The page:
Saturday, September 29, 2007


Friend: Do you have a blog?
Me: No. Should I?
Friend: I don’t know. You look like a person who has a blog.
Me: Do bloggers have specific looks?
Friend: No, I mean you, as a person. I can imagine you as a blogger.
Me: Hehe.. Yeah, so I’ve been told. But I don’t have one.

I’m lying of course. Why?

For two main reasons only:

1. I prefer to remain anonymous, so that when readers read what I write, they are not influenced by who I am, what I am, or what I do. I don’t want my background, race or religion to be taken into consideration when reading what I write. I know that these things make up the person that is me, but I don’t want people to read what I write and interpret it differently from what I intended.
I write about issues that affect me, myself and I. I also write about social, political and global issues when they come to mind. However, somewhere in between, I might write about certain people, and how they have affected my life. Out of respect for these people, I never say their real names, and I prefer to remain nameless because I don’t want their identities to come to light.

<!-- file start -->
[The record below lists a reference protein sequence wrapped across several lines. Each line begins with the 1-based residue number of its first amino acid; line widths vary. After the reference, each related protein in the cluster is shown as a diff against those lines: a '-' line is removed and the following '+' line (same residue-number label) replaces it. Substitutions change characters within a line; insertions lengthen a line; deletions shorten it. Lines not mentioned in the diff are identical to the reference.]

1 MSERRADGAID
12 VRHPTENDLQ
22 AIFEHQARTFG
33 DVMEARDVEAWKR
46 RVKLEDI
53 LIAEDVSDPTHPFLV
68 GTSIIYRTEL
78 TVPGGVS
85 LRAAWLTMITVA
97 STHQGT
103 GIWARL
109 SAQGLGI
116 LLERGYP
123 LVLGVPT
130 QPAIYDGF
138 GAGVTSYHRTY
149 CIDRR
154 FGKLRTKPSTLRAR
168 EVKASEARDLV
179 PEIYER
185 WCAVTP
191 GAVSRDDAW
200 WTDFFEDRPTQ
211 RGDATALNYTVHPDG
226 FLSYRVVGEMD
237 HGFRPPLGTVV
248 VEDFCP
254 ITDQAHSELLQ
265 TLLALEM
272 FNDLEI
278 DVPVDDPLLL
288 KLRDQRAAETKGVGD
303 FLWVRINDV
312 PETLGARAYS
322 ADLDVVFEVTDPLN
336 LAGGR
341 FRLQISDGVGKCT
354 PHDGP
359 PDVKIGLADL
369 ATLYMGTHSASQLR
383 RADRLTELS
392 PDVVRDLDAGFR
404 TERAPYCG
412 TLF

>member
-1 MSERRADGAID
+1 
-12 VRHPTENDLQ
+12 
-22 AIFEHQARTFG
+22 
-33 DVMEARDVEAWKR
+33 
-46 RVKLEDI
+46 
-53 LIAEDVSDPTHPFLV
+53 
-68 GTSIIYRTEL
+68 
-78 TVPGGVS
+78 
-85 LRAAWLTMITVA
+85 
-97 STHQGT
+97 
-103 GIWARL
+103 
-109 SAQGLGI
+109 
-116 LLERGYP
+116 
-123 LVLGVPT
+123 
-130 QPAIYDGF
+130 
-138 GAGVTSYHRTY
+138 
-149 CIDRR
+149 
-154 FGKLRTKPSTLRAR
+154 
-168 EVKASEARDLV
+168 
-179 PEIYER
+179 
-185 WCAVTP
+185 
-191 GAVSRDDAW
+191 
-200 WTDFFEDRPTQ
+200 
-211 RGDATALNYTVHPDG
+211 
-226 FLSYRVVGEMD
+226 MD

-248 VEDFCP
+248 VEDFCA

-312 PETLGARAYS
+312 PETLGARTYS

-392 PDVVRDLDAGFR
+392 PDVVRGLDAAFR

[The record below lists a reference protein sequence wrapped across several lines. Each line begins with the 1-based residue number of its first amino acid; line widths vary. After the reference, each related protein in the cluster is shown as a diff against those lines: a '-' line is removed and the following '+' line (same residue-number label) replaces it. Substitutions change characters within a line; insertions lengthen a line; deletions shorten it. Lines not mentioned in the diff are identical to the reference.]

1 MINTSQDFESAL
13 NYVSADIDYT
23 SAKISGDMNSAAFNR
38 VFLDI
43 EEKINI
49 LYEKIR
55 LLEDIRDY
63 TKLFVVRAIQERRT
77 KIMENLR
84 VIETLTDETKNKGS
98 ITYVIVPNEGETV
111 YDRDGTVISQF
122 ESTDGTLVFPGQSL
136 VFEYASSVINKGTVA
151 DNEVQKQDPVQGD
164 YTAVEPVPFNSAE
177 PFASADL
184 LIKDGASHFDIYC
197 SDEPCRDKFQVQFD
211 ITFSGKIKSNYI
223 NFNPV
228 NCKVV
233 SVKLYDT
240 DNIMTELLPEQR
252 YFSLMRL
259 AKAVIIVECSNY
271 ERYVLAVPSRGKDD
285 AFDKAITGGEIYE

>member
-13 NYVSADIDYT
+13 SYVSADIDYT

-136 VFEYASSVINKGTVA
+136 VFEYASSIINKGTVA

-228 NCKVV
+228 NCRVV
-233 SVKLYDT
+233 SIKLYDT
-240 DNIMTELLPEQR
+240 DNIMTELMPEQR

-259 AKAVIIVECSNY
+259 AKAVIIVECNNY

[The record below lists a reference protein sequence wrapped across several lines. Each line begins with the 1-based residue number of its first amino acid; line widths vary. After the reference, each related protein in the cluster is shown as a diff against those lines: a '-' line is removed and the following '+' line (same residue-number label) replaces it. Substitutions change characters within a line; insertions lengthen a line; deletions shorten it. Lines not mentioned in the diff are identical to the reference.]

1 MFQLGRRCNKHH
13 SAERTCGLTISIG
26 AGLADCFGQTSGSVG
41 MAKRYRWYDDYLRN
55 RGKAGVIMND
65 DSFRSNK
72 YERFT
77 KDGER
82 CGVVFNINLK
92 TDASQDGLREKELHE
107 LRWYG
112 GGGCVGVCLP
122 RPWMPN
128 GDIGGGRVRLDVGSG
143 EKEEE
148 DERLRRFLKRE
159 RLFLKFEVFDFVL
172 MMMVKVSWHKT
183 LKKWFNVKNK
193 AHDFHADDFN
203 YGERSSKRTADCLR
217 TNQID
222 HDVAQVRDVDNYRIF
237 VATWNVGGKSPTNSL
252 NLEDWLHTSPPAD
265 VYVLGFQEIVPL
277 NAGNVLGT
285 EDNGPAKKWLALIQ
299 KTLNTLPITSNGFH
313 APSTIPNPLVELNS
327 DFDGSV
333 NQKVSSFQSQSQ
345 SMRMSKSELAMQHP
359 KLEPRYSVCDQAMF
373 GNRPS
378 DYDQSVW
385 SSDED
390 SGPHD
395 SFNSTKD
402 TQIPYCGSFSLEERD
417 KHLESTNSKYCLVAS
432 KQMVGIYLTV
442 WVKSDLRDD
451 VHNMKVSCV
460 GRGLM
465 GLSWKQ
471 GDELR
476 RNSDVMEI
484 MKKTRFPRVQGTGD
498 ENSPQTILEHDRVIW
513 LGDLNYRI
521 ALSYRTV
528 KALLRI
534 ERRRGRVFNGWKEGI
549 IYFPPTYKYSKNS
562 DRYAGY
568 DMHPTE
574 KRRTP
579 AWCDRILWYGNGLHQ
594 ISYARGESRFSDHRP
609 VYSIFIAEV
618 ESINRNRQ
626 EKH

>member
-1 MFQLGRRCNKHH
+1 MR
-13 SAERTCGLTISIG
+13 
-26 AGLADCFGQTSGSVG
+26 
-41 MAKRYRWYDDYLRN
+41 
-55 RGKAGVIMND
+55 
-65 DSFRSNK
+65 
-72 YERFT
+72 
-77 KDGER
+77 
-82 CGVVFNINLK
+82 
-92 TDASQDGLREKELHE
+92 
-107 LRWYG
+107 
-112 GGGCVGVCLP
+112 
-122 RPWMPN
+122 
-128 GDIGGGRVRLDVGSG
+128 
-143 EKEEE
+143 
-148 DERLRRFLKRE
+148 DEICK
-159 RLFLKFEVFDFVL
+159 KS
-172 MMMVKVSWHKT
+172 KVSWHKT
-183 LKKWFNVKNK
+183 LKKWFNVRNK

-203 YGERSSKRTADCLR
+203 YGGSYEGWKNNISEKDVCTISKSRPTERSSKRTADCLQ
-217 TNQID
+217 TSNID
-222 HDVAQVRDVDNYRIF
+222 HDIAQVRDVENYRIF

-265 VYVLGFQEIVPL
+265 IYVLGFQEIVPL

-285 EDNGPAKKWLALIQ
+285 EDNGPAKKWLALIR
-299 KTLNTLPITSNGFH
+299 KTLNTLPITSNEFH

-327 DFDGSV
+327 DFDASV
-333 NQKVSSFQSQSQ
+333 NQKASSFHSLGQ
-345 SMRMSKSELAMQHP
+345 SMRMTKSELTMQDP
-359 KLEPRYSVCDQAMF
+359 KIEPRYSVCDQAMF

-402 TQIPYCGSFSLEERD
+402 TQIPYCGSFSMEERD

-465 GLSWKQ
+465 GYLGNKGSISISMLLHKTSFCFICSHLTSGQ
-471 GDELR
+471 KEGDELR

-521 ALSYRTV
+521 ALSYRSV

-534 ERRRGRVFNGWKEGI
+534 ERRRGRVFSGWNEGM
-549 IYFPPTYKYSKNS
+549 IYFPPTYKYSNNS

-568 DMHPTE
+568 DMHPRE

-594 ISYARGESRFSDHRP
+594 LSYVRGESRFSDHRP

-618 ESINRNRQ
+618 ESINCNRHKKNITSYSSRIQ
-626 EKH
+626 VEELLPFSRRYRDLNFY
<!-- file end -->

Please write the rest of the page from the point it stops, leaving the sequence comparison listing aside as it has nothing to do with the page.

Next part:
2. There is only one person, and one person alone, who I’ve told about my blog. If anyone else comes to know of my identity due to certain events that I report that make it obvious it’s me who is writing, I wouldn’t mind. I just wish they would remain discreet only out of respect and nothing more.

I am very proud of what I write because it is a creation that only I can make, being that the words and ideas are from my mind. MY mind only.

There is nothing that I write that I probably haven’t already said or talked about to the people surrounding me. Often I am a very transparent person. And sometimes I may be a bit of a puzzle.

I hope this makes things clear for you, readers.

This lady is very grateful.

Tuesday, September 25, 2007


Yesterday, I went to the movies, all by myself. I don't like going to the movies alone, because I like turning to the person next to me and complain/whisper/amaze/drool and so on..

So anyway, I went to see the film Atonement, starring Keira Knightly and James McAvoy, with an appearance of the legendary Vanessa Redgrave. I have to say that the movie was absolutely thrilling. It was exciting, beautiful, romantic and most of the time, very grave. I won't spoil it, just tell you the basic storyline.

The movie is an adaptation of Ian McEwan's novel Atonement and tells the tale of a young girl Briony Tallis, who sees something, interprets it wrongly, and makes a wrongful accusation which leads to many disastrous events in the lives of Cecilia (Briony's sister) and Robbie, the housekeeper's son.